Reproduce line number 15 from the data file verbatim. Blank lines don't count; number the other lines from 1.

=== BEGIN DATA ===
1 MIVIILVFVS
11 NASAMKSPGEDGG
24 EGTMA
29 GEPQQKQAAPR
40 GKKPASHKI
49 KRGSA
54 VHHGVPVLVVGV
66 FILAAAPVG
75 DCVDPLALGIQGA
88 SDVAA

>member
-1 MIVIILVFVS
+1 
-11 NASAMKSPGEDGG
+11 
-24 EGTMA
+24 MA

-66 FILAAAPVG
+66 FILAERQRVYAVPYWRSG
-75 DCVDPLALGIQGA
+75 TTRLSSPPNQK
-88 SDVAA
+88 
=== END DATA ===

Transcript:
+11 